HONG KONG — China’s biggest online shopping day, known as “Singles’ Day” on Nov. 11, is taking on a muted tone this year as regulators crack down on the technology industry and President Xi Jinping pushes for “common prosperity.”
The Singles’ Day shopping festival — also known as Double 11 — is a massive event for China's e-commerce companies. Last year, consumers spent $74 billion on Alibaba’s online shopping platforms over the 11 days of the festival. Smaller rival JD.com reported $40 billion in sales during a similar time frame.
Alibaba — China’s largest e-commerce firm — usually holds a massive gala the night before Nov. 11. Past galas have featured superstars such as Katy Perry and Taylor Swift and even acrobatic acts by the Cirque du Soleil.
A glitzy live counter starts ticking at midnight to tally in real time how much consumers have spent on Alibaba platforms like Taobao and Tmall. The festival is viewed as a barometer of consumption in the world’s most populous country.
This year, Alibaba has toned down the hype. The Singles’ Day online gala Thursday will be live-streamed due to Covid-19 outbreaks in parts of China. Alibaba says it is focusing on sustainability, supporting charities and inclusivity — themes that align with Beijing’s climate goals and Xi’s calls for “common prosperity” that aims to curb inequality and excessive consumption.
“This year’s muted festivities are a perfect storm of economic, competitive and regulatory pressures,” said Michael Norris, research strategy manager at Shanghai-based consultancy AgencyChina.
“In terms of regulation, e-commerce platforms are coming to grips with how to align consumption extravaganzas with ‘common prosperity' themes,” he said.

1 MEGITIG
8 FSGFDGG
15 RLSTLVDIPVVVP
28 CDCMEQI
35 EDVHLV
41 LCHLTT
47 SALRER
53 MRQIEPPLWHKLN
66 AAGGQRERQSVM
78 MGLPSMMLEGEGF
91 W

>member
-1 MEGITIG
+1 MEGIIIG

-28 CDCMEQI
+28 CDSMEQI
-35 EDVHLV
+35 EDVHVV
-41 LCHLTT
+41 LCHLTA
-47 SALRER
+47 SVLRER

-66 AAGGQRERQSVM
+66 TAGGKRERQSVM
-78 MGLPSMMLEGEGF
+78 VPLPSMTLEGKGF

Earlier this year, e-commerce platform Pinduoduo pledged to give $1.5 billion in profits to farmers to boost their incomes, while Alibaba has committed $15.5 billion to subsidies for small and medium-sized enterprises and supporting workers in the gig economy, such as delivery drivers, according to local news outlet Zhejiang News.
This year, Alibaba has also spotlighted sustainability, setting up packaging recycling points and partnering with brands to develop more eco-friendly packaging. Customers can donate a portion of the profit from their purchases to a charity organization or project of their choice.
The shift to emphasizing sustainability comes after Alibaba was fined a record $2.8 billion for violating antitrust rules. The government has been stepping up scrutiny of the technology sector and moving to curb monopolistic practices that hurt consumers’ rights.
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The squeeze on this year’s Singles’ Day sales may also reflect weaker consumer demand and shortages of some products due to shortfalls in materials and energy, as well as difficulties in moving products through snarled shipping and delivery channels.
“Merchants have had a soft year so far, due to weak retail growth and decreasing consumer confidence,” Norris said. “To add insult to injury, power rationing in manufacturing hubs has meant many merchants have dialed back their expectations — even if there is a burst of demand, they can’t necessarily meet it.”
Jacob Cooke, CEO of WPIC, a marketing firm that helps Western companies sell online in China, says ultra-deep discounts will be less commonplace than in past Singles’ Day sales.
“We’re going to see strategies like limited-edition gifts being more prevalent as opposed to merchants dumping (items) at a 90 percent discount . . . due to a lack of inventory, a lack of supply,” he said.
Meanwhile, popular short-video platforms such as Kuaishou and Bytedance’s Douyin, which have veered into e-commerce, are giving traditional e-commerce platforms like Alibaba and JD.com a run for their money.
Live-streamers on the video platforms can sell directly to shoppers through their streams. Last year, Douyin reported 2 billion yuan ($313 million) worth of transactions just on Nov. 11.
“In terms of (short-video) commerce, it’s going to be huge because that’s where all the eyeballs are,” WPIC’s Cooke said.
The Singles’ Day festival boosts sales of live-streaming hosts like Yang Guang, who hawks everything from clothing to home appliances on live-streams, by half, he said.
But he said prolonged festivities and complicated discount schemes can be frustrating for both shoppers and sellers.
“As live-streamers, we have to think up different strategies to make it fun during every stream to keep customers interested,” he said.